We — or Him?

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We — or Him?

We live as never before in a time when oppression emanates from the individual—or indeed, millions of individuals.

Currently, writes Aronson, "society and its most vital purposes, including the common good, are under assault by individuals and corporations run wild, and neoliberalism is ranged against collective efforts to solve our collective problems." (Book detail: University of Chicago Press)

When President Donald Trump last week began a tweet with “we” and then deleted it, Trumpwatchers on Twitter seized on the opportunity to turn it back on him. According to The Hill, a onetime aide to Hillary Clinton used the tweet to start the #We hashtag, encouraging others to “tell Trump how you really feel.” The “We” is a fitting ripost of the anti-Trump resistance, expressing the collective sensibility that has exploded since January 20. And this “we” sharply rejects Trump’s megalomania as it rejects the great man-centered assertion on which Trump was elected, the cult of his own personality that convinced people that "I alone can fix it."               

The anti-Trump “we” helps make sense of the deeper historical moment. Nearly a hundred years ago Evgeny Zamyatin’s dystopian novel We depicted the unfolding scourge of the twentieth century, a totalitarian society that oppresses its inhabitants in the name of the collectivity.  Zamyatin’s novel, the first great chronicle of that assault, was followed by Aldous Huxley’s Brave New World and George Orwell’s 1984 and, in a very different register, Allen Ginsberg’s Howl and then Herbert Marcuse’s One-Dimensional Man. A century later the problem is reversed: we live as never before in a time when oppression emanates from the individual—or indeed, millions of individuals.

"What has been happening since January 20 tells us not only about the meaning of the Trump presidency but also the 'we' now taking shape in the United States."

In the last generation this has expanded in a way that can best be described by a term that is usually used medically: hypertrophy. Personal responsibility, and individualism more generally, have grown disproportionately, resembling an organ or body part that is excessively enlarged. In a society dominated top to bottom by the fantasy and reality of the “free market”—as our culture grows more heavily influenced by psychology and therapy, as personal demands and technologies explode, and as individuals are increasingly fated to take control of their lives bounded by few traditional roles and customs, we are required to make endless decisions about education, job, place of residence, lifestyle, and family. In my just-published book—We: Reviving Social Hope—I describe this as the “privatization of hope”: society and its most vital purposes, including the common good, are under assault by individuals and corporations run wild, and neoliberalism is ranged against collective efforts to solve our collective problems.

In 2016 people turned out by the tens of thousands, and voted by the millions, against neoliberalism’s plans for all of us. Rejecting the atomizing trend from both ends of the spectrum, they responded to the social pain of our troubled times: the Great Recession and the neoliberal projects of austerity and privatization, rising inequality, student debt resulting from the decline of social funding for education, the loss of well-paying manufacturing employment due to globalization, and declining working-class incomes and social power. These sources of the Bernie Sanders and Trump movements are widely understood. What is not well recognized is the same abrupt turn at the heart of both campaigns: the rejection of the individualized society, its smugness, and the experience of living in the free-market maelstrom shaping people’s lives.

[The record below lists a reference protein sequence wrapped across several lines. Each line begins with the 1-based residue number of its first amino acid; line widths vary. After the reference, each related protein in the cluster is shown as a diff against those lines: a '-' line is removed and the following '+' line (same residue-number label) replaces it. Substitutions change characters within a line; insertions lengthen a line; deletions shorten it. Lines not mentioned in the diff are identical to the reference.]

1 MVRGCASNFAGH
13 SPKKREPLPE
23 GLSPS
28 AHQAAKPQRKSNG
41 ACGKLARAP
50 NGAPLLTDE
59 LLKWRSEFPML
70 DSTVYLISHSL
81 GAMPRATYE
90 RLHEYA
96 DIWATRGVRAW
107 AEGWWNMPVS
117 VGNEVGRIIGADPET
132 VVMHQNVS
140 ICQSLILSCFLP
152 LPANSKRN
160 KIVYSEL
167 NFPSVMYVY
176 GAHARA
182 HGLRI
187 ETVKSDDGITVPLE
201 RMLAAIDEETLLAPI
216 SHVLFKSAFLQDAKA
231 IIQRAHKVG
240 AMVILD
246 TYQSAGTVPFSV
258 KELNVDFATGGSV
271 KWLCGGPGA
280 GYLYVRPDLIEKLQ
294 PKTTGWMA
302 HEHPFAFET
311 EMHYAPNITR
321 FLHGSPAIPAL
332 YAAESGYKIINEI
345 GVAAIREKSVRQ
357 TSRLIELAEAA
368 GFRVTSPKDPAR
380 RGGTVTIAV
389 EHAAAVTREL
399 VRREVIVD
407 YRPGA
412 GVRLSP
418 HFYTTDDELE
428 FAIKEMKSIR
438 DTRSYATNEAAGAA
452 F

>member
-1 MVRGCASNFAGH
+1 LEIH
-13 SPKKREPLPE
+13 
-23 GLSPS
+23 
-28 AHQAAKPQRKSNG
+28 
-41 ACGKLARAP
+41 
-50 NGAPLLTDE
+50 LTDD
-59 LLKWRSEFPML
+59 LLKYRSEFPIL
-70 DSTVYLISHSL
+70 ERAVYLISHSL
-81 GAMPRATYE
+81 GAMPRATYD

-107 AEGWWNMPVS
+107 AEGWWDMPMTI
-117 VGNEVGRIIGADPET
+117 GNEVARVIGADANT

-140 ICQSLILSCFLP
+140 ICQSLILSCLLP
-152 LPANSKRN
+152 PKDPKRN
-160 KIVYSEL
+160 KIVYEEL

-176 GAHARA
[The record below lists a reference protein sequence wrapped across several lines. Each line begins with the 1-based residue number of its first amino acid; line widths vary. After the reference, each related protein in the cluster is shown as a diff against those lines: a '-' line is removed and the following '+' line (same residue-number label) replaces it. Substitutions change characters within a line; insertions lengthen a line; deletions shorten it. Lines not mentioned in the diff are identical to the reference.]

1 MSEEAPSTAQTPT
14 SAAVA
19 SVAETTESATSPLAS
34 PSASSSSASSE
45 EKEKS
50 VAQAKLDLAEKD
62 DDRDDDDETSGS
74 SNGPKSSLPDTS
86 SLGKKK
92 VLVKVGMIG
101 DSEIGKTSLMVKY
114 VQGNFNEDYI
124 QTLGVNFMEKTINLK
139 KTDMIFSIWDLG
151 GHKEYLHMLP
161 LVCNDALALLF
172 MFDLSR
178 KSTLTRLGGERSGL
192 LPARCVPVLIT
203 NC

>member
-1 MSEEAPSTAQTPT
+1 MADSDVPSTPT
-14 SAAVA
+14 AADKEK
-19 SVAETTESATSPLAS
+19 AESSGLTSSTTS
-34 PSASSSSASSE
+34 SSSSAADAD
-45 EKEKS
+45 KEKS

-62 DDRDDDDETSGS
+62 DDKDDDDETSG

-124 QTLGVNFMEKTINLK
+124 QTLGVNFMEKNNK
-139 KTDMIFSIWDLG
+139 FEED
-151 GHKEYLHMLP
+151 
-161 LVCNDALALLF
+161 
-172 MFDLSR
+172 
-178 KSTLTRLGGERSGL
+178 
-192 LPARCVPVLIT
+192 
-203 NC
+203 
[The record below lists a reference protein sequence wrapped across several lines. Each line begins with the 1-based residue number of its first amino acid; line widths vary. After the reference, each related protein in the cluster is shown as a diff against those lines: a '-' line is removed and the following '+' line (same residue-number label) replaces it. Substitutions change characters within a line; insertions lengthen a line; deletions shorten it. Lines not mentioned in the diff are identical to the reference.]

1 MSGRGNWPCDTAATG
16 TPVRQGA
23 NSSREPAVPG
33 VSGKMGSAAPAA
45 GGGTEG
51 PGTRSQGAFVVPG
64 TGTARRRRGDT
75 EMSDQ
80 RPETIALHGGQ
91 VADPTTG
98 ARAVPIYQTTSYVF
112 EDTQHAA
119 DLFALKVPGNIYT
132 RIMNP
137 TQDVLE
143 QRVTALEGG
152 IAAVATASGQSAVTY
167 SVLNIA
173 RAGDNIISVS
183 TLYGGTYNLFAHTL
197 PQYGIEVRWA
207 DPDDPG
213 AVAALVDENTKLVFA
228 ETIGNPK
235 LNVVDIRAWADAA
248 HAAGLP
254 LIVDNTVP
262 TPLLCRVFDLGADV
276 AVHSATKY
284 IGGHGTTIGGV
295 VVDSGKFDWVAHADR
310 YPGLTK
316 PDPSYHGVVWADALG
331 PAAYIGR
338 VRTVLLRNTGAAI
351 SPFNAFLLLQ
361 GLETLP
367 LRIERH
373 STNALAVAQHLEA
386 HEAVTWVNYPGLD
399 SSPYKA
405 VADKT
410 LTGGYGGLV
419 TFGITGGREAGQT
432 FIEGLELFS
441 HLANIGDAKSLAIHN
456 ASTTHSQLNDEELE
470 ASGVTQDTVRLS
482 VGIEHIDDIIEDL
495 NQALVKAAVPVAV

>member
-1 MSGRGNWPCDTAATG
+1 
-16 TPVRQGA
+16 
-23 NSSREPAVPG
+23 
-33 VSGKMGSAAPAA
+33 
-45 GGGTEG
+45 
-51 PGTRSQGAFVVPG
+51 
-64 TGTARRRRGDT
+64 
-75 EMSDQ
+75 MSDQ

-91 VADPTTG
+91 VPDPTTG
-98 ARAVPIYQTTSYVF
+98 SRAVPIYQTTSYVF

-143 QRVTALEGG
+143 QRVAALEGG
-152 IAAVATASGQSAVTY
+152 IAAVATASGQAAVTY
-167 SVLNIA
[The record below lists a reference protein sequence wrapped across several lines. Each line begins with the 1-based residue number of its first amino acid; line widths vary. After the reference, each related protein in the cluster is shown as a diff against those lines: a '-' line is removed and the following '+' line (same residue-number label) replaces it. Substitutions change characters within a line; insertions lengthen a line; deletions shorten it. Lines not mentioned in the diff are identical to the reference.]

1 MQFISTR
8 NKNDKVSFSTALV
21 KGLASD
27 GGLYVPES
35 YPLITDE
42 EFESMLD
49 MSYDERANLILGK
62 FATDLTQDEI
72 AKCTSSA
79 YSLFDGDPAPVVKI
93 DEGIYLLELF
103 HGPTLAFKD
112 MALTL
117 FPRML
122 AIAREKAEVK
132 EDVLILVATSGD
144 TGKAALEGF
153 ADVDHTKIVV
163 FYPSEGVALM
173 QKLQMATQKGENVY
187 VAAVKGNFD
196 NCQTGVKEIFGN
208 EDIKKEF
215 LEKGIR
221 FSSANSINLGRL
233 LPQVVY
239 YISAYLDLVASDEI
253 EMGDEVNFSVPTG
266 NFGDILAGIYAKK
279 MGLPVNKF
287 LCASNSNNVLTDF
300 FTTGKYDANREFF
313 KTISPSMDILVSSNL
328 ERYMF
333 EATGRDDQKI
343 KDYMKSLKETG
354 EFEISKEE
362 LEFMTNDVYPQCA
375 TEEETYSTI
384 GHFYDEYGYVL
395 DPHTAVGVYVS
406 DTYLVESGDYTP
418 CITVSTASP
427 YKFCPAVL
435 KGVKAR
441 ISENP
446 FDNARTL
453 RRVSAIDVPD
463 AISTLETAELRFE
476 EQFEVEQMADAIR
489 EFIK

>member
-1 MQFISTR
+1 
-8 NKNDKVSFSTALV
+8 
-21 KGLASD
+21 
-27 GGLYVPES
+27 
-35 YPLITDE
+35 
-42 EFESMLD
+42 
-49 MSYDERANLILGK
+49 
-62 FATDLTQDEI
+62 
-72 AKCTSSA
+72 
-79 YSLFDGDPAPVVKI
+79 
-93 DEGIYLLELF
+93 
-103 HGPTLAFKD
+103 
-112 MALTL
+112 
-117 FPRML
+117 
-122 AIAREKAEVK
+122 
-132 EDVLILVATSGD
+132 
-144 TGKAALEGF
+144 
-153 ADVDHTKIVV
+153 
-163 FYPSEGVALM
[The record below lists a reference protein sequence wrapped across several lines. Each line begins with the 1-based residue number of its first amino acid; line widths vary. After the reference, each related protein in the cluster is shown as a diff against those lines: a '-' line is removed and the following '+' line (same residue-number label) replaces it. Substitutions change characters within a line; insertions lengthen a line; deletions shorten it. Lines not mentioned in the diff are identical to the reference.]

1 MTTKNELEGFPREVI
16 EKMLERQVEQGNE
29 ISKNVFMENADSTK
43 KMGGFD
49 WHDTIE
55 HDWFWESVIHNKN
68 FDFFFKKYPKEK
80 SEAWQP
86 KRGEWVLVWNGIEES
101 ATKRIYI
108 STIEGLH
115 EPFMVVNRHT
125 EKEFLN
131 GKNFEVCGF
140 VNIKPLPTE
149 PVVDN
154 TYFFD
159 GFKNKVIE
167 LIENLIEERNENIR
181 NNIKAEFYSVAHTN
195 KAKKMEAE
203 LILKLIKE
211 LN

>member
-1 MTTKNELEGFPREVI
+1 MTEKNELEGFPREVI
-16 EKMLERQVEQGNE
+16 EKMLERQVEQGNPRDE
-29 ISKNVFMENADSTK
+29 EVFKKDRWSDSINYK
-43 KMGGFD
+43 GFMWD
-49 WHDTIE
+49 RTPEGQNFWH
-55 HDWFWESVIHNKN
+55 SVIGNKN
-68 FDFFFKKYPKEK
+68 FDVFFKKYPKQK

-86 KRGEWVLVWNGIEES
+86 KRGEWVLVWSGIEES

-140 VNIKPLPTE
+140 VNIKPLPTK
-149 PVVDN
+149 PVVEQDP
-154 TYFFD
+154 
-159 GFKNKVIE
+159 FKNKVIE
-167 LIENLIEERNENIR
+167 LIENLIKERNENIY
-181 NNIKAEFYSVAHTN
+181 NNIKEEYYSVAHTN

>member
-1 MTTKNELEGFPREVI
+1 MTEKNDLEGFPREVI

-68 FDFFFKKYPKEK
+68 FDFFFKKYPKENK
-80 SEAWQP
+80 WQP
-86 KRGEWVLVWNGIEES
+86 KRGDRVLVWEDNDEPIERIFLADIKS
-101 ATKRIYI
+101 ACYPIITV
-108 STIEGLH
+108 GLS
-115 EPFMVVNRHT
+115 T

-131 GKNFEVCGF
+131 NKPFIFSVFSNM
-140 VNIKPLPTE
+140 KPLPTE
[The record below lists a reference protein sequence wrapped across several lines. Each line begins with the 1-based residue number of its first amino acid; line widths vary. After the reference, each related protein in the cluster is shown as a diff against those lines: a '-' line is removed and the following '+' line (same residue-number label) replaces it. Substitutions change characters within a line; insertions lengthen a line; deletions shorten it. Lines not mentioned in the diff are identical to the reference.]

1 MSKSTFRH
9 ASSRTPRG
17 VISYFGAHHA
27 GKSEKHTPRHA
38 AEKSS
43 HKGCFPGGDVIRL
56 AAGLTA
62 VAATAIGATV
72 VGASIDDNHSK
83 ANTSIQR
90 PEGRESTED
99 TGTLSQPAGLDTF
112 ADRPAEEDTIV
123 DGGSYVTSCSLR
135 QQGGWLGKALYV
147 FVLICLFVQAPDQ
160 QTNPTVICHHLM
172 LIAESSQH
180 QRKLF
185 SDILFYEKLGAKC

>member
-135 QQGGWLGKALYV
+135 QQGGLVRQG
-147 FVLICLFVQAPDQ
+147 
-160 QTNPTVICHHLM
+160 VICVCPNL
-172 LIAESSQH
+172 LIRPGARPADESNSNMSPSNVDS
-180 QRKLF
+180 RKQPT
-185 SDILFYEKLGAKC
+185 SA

Without saying so explicitly, the Sanders and Trump campaigns rejected the privatization of hope, making neoliberals in both parties aghast. Obviously, there are enormous differences between the two movements, including the fact that the Sanders hearkened back to the sense of “we” solving our problems collectively while the Trump phenomenon, never an authentic social movement, veered toward an authoritarian cult of personality constructed around his “I.”

What has been happening since January 20 tells us not only about the meaning of the Trump presidency but also the “we” now taking shape in the United States. The “we” of the Resistance is a movement of social self-defense: to preserve the collective attainments of a certain historically evolved level of civilization, which are threatened with deliberately being undone. The goal is to protect the entire web of social goods, regulations, amenities, constitutional provisions, their accompanying level of culture, science, and even literacy—that have characterized contemporary American society. With no central direction millions of people are acting as “we,” some alone on the telephone and the internet, others in small groups, still others in demonstrations and mass meetings. The movement is everywhere.  They are talking to each other, planning, strategizing. People are acting amid vast fears about what is about to happen, not in the hope of achieving anything new—although “Medicare for all” is rearing its head as one obvious solution to the crisis Trump and the right wing are creating over the Affordable Care Act. Most important, in the anti-Trump resistance a new militant “we” is beginning to assert itself against his “I,” affecting the courts, the media, and perhaps eventually Congress. Noone can say where this movement will lead, but it has been growing with an energy equal to the magnitude of the threat.

Ronald Aronson

Ronald Aronson is Distinguished Professor Emeritus of the History of Ideas at Wayne State University.

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